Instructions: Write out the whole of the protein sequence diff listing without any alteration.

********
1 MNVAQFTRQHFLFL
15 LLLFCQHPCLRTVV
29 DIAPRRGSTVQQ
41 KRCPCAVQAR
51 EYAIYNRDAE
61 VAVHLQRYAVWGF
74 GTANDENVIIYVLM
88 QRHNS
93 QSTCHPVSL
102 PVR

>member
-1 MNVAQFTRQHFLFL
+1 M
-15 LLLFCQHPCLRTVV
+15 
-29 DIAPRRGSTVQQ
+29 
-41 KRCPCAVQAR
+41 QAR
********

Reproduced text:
1 MNVAQFTRQHFLFL
15 LLLFCQHPCLRTVV
29 DIAPRRGSTVQQ
41 KRCPCAVQAR
51 EYAIYNRDAE
61 VAVHLQRYAVWGF
74 GTANDENVIIYVLM
88 QRHNS
93 QSTCHPVSL
102 PVR

>member
-1 MNVAQFTRQHFLFL
+1 M
-15 LLLFCQHPCLRTVV
+15 
-29 DIAPRRGSTVQQ
+29 
-41 KRCPCAVQAR
+41 QAR